My first thought when I woke up this morning was, “Mom is going to die soon. Maybe this week.”
Two weeks ago, I believed that Mom’s condition had been so severely compromised that she was suffering. A friend shared a similar experience with her own mother’s battle with Alzheimer’s. Because she had a living will, they were able to discontinue her tube feeding and her mother passed in peace. I thought my mother deserved that peace, as well. I asked my father to consider doing the same thing. A meeting was called with four representatives of Hospice and four people from the nursing home that has given my mother such loving care for four years. They explained that we have powerful options.
That was the most sobering hour I have ever spent. The decision was my fathers, and he spent days agonizing over it. We went to the home today to make our wishes known, but I wanted to talk to Mom first. That’s when my mother blew me away.
We walked in her room and she looked right at us. She tracked our movements with her eyes. I knew it was her. Mom. My mom. My beautiful, one-of-a-kind mother. One hundred percent, she was right there with us.
I sat on her bed with her and leaned close. “Mom,” I said firmly, “It is very important that, if you understand me, you let me know.”
The look she gave me said everything, but I wanted confirmation. “Blink” if you understand me, I said. She blinked. Then I wondered if she just blinked because she needed to blink. So I said, “Blink several times.” And then she blinked several times. But, I still didn’t want to be imagining anything.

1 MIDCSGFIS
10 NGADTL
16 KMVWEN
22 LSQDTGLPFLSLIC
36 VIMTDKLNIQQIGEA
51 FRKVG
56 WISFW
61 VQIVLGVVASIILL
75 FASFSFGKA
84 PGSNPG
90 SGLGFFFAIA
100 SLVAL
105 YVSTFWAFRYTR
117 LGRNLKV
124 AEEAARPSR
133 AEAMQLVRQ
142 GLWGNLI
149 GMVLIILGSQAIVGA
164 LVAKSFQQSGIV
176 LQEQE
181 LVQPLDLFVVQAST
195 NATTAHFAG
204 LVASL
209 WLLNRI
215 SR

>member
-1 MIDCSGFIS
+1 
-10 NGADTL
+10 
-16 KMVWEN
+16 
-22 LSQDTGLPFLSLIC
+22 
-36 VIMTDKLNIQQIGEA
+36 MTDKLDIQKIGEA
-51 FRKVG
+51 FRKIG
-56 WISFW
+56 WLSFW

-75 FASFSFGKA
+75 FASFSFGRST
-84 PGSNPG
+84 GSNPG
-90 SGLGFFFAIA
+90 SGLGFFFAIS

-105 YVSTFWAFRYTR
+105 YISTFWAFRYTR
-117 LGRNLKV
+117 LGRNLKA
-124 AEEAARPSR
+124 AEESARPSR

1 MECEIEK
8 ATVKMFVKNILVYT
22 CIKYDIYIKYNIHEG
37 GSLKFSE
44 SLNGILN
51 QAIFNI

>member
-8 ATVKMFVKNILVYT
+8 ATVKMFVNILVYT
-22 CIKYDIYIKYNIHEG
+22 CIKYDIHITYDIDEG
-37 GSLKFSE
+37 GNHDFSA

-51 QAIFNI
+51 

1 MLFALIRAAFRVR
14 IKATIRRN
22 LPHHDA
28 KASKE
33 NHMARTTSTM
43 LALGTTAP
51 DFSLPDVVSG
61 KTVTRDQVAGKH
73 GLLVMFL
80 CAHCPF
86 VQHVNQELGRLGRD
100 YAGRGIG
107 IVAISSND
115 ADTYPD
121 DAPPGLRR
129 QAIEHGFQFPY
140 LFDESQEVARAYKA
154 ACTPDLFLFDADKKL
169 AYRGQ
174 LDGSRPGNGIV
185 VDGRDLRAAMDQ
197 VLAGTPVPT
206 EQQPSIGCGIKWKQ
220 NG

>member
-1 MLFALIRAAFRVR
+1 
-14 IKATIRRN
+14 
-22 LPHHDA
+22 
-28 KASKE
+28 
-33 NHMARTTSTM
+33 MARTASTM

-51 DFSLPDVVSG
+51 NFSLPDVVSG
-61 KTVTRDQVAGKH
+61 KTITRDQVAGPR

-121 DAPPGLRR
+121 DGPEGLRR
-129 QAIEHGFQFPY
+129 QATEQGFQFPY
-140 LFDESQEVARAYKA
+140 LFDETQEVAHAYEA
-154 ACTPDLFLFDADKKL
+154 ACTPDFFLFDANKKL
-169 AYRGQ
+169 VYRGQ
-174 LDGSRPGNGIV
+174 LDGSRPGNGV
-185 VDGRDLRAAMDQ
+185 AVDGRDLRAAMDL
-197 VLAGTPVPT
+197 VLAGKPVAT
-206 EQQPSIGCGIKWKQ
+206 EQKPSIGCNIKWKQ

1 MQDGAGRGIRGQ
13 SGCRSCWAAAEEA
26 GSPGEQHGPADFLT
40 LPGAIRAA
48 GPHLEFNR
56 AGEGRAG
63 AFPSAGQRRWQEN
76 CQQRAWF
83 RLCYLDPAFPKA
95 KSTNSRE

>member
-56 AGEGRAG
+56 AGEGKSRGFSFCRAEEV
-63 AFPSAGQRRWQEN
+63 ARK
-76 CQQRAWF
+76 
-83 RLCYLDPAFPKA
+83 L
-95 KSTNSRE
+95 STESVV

“Betty,” my dad said. “We want to do what you want us to do for you.” I won’t share everything here because I want to respect his privacy, but he made it clear that he wanted to honor her wishes. She looked straight at him, very serious.
“Do you want to live like this?” he asked.
She looked at me, then looked at him. She smiled at him. She smiled at me.
I asked the same question. Again, she looked at Daddy and smiled. Then, at me. Another smile. Dad leaned in and she moved her head up a little. He inched toward her, and she kissed him. I leaned in closer. She kissed me.
“Are we reading you right?” I asked. “You want to keep living like this?”
She smiled again. At me, then at Dad.
We probably asked five more times, just to be sure, but we were sure. She was sure. We told her we’ll ask again if we think she is in pain. She gave a knowing look. We’re in it together.
It proved something I said many years ago.
You don’t bet against Betty Germer.